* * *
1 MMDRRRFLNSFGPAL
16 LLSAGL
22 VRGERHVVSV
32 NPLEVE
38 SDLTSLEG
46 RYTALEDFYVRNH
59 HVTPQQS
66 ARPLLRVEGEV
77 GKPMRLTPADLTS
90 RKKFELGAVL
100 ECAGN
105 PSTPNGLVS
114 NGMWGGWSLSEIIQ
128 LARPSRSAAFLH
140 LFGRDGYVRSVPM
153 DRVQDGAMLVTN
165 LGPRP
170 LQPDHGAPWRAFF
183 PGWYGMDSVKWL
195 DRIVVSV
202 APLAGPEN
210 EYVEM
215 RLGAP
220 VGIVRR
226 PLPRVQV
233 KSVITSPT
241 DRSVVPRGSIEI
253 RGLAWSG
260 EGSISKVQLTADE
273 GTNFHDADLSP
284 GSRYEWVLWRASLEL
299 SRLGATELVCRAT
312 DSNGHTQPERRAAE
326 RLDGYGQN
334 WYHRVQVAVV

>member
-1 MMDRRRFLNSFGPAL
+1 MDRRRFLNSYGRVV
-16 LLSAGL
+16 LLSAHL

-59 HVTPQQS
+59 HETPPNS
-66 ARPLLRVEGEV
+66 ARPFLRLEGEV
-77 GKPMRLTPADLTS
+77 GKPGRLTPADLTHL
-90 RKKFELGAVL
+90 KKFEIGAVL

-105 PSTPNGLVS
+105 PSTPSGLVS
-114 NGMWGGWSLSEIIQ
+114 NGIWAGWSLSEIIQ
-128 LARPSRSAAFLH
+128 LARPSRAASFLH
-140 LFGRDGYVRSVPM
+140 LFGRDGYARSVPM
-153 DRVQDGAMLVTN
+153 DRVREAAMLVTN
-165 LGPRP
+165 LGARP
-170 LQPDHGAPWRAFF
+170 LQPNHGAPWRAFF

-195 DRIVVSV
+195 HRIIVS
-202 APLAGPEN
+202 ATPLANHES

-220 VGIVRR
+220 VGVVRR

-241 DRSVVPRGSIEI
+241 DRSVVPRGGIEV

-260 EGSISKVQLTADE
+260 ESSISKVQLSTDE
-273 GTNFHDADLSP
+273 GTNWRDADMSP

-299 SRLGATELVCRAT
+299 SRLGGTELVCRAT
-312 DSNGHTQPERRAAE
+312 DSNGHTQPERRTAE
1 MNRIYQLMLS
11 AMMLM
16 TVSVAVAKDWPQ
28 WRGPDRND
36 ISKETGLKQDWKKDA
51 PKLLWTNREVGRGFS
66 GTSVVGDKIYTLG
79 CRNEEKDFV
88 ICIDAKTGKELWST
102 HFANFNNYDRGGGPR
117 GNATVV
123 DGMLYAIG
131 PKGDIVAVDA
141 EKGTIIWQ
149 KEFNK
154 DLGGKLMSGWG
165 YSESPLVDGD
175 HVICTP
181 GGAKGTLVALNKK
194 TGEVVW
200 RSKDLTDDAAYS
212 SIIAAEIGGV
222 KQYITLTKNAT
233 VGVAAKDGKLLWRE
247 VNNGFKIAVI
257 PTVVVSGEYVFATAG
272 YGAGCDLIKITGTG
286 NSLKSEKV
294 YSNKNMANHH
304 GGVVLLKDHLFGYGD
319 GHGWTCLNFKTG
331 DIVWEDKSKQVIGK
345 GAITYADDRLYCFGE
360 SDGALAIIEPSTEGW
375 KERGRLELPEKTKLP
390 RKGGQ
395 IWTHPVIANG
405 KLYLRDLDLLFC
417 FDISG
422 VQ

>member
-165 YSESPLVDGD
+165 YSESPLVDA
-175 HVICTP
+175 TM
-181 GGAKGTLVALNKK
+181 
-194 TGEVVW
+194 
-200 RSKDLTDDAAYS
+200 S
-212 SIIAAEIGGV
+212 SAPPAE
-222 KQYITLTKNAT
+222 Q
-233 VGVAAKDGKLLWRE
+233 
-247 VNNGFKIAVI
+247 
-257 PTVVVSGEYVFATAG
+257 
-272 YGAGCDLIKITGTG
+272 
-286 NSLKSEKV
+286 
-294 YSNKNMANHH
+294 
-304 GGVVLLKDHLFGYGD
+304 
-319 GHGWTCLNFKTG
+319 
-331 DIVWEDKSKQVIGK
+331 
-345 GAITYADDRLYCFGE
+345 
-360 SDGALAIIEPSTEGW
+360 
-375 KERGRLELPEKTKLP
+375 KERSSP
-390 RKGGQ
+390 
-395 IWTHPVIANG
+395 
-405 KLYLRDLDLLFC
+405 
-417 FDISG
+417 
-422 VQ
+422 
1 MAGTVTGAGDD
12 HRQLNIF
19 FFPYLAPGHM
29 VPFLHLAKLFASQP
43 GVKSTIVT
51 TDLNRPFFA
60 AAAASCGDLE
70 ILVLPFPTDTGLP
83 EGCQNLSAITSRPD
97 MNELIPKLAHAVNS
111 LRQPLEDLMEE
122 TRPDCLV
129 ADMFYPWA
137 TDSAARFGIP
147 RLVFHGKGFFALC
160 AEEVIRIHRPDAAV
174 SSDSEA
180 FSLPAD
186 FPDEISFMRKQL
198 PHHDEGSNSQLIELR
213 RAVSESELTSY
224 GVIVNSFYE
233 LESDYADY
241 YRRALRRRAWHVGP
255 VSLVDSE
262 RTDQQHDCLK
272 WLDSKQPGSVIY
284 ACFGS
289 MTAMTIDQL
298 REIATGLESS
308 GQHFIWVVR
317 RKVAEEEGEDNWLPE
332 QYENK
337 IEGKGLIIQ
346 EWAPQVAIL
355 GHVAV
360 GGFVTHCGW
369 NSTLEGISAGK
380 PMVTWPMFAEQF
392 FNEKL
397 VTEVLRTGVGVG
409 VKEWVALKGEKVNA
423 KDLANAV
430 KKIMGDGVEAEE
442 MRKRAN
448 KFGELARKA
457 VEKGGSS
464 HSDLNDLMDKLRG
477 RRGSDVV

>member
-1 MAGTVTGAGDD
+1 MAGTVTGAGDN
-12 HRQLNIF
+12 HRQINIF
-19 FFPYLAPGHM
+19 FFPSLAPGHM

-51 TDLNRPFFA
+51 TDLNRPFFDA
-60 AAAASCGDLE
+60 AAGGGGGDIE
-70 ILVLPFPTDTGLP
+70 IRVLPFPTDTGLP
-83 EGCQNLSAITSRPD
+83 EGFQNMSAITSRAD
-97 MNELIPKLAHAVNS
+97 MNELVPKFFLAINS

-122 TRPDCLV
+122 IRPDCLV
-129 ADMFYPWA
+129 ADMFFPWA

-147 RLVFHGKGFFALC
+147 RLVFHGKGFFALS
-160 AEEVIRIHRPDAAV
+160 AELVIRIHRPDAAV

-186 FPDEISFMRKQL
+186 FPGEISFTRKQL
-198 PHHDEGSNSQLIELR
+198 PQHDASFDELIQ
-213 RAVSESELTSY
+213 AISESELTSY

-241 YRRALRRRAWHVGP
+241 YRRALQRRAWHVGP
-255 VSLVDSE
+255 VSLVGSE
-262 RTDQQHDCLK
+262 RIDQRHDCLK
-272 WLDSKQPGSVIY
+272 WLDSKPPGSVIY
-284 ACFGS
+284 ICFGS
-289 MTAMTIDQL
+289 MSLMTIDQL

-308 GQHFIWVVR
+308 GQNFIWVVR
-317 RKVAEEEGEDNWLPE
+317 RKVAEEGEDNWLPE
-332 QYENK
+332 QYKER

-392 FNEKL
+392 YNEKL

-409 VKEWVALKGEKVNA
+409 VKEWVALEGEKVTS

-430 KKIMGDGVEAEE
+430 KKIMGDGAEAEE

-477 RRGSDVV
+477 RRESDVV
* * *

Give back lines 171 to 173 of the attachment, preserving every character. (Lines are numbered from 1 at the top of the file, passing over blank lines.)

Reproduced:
29 VPFLHLAKLFASQP
43 GVKSTIVT
51 TDLNRPFFA